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If you detect mould in your home, you’re not alone – it’s more common than you might think, especially in humid parts of the world.
Mould grows in moist environments, so Middle Eastern homes are particularly susceptible due to their indoor humidity levels. Whether it's the black spots on your towel, the fuzzy white patches on your kitchen floor, or the slick orange film that forms on your pipes, household mould can be bad news for your family’s health, as well as unpleasant to look at.
Mould is a type of fungus that consists of small organisms found almost everywhere. Outdoors, mould plays an important role in nature, breaking down dead leaves, plants, and trees. It thrives on moisture and reproduces by means of tiny spores that travel through the air. Mould only takes 24 to 48 hours to grow in a moist indoor area.
Spores enter the home through the air, like open windows, doorways, and ventilation systems, or by attaching to people on clothing, shoes and bags. The most significant contributors to mould are excess moisture from everyday living and poor ventilation.
You may be surprised to know how much water vapour is generated in the home from essential actions like washing, cleaning and even breathing – the average family of four can produce approximately four pints of water a day. As we can spend up to 90% of our lives indoors, this means moisture needs to be ventilated continuously. Homes with insufficient ventilation will always be more susceptible to mould. Water from faulty plumbing or leaks can also lead to mould if left over time.
Mould can grow anywhere – walls, floors, appliances, carpet, and furniture. It needs moisture to grow, so it is most likely in damp places such as bathrooms, kitchens, laundry rooms, basements, and crawl spaces. For the same reason, homes on lower levels are more prone to mould growth as they are more exposed to moisture evaporating from drains, soil, and the ground when it rains.
As well as being unpleasant to look at, mould can also fill homes with a musty, stale smell, sometimes described as being similar to the smell of decaying wood.
It can grow on a range of materials including furniture, due to a combination of excess humidity and poorly insulated exterior walls. For example, when a dresser is placed against an exterior wall, the airflow is restricted, and condensation can form. In time, this condensation creates an environment conducive to mould growth. Mould spores can easily spread to other damp surfaces, including other wood products. Different wood species are affected differently by mould, due to the wood’s stored sugar content. Any untreated wood can be at risk of acquiring mould without the proper care.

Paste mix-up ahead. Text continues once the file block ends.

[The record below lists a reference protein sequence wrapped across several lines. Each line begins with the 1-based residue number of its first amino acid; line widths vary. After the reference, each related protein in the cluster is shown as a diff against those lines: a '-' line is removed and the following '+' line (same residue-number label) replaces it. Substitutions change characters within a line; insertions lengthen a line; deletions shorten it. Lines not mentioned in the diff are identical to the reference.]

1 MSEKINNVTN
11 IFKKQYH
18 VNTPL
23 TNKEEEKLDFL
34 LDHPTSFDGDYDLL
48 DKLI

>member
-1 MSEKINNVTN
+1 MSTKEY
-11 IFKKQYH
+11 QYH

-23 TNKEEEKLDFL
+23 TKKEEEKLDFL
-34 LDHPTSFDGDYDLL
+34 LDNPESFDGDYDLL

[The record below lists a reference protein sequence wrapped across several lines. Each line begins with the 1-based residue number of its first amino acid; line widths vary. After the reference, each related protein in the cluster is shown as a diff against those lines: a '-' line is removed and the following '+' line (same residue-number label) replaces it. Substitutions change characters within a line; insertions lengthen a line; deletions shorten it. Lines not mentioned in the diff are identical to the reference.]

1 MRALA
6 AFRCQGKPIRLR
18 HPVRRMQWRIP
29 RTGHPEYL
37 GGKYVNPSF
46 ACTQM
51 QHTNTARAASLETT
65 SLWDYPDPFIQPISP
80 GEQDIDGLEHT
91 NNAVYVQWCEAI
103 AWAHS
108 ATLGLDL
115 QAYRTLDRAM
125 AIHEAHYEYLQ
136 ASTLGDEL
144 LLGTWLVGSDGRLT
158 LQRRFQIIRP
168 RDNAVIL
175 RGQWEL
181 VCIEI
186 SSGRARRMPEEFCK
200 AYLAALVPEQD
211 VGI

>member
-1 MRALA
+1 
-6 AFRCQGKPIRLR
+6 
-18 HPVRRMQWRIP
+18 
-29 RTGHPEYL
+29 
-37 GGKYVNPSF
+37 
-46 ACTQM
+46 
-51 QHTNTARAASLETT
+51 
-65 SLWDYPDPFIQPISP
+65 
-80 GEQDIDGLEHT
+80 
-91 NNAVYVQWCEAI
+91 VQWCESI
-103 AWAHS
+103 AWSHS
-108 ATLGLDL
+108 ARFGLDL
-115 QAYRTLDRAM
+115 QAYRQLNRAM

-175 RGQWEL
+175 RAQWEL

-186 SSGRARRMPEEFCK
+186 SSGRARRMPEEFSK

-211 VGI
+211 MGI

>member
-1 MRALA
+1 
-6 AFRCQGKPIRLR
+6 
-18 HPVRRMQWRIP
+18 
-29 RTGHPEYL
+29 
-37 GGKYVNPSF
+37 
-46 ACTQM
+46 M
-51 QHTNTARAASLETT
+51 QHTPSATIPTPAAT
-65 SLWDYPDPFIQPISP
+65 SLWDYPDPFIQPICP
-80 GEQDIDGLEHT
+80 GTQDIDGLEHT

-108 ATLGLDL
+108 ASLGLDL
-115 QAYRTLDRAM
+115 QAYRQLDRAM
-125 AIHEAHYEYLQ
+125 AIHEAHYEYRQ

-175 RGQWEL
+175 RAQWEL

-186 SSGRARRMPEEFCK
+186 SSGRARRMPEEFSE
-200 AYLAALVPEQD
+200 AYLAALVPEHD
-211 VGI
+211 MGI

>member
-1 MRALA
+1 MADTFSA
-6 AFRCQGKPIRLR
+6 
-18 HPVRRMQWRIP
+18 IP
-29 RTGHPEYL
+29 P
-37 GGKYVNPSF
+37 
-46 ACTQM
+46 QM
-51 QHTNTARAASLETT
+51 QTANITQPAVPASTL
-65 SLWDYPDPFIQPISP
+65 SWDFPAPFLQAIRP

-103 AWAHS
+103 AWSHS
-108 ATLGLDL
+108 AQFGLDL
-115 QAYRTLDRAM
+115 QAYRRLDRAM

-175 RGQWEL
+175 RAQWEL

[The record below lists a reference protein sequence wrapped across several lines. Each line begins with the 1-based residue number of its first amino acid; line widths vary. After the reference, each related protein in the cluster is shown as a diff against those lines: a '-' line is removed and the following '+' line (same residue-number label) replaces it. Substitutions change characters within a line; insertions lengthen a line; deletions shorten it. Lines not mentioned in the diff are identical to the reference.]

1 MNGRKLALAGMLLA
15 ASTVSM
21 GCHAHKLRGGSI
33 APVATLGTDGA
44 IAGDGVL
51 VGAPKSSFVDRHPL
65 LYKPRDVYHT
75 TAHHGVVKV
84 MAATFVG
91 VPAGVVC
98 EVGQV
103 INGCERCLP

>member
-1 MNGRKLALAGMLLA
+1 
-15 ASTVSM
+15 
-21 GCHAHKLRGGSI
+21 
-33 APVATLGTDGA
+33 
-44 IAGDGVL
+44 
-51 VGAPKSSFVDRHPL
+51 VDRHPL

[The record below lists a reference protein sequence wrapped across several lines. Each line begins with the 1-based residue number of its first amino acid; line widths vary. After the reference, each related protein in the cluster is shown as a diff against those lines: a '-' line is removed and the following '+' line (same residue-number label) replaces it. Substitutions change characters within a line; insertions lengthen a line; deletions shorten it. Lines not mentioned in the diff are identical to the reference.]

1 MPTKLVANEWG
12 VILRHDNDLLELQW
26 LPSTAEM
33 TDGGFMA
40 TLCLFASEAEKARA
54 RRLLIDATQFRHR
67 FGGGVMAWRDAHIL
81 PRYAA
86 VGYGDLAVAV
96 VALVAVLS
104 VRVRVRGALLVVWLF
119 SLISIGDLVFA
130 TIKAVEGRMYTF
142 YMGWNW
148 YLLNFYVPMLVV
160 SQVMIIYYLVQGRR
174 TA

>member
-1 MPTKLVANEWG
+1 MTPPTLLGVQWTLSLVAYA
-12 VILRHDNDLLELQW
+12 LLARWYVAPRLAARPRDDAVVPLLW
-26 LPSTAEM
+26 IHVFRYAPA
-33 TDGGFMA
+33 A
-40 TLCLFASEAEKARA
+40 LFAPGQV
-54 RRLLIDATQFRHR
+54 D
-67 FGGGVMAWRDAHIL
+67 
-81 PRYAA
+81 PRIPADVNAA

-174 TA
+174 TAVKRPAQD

This can wreak havoc on furniture, wallpaper, carpets, and upholstery which will need to be replaced if the mould is not treated early.
If not dealt with, mould growth can have adverse effects on family health, too. People are typically exposed to mould by contact, ingestion, or inhalation. Mould spores and mould have adverse effects on indoor air quality, which is especially dangerous for people with weak immune systems, allergies, or asthma. Some people, like children, older people, those with existing skin problems, those with respiratory problems, and those with weakened immune systems, are more sensitive than others.
Inhaling or touching mould spores can cause an allergic reaction, such as sneezing, a runny nose, red eyes, and skin rash. Mould can also cause asthma attacks.
Mould can bloom quickly after the smallest damage, like a leaking shower, condensation under the air-conditioning unit, or water pooling in your crawlspace. But if spotted early, it can be easily treated to minimize the damage.
The eight tell-tale signs to look out for are:
With mould, homeowners should always try to prevent it as much as they can.
Keeping indoor humidity levels as low as possible by using a HEPA dehumidifier is key to maintaining humidity no higher than 50% to prevent the growth of pathogenic microbes of mould and to improve your indoor air quality. Rentokil Boecker highly recommends the use of an industrial-grade industrial dehumidifier with HEPA filter, as key maintenance after thorough mould remediation.
Homeowners should also pay attention to ventilation to keep air moving freely, especially in parts of the home that naturally tend to have higher humidity levels like kitchens and bathrooms. If possible, installing exhaust fans that vent outside your home is recommended too, as is drying clothes outside.
Homeowners should fix leaks quickly, add mould inhibitors to paints before decorating, clean bathrooms with mould-killing products and remove or replace carpets and upholstery that have been soaked and cannot be dried immediately.
Once mould has set in, you might require professional help to remediate it before it spreads further and impacts your family’s health.
Rentokil Boecker has a dedicated team of industry-certified mold remediation experts who can assist in inspecting and treating any mould within your property.
Our remediation process by our expert professional uses a non-toxic chemical, providing lasting protection against mould and mildew without leaving a harsh odour in your home and safe for the environment.
Take proactive actions today to prevent mould - book a routine check to avoid preventable and potentially hefty remediation costs.
This service reduces over 90% of the pathogens in the air and is applied based on a customized mould control plan, after in-depth inspection of sources, infestation and affected areas.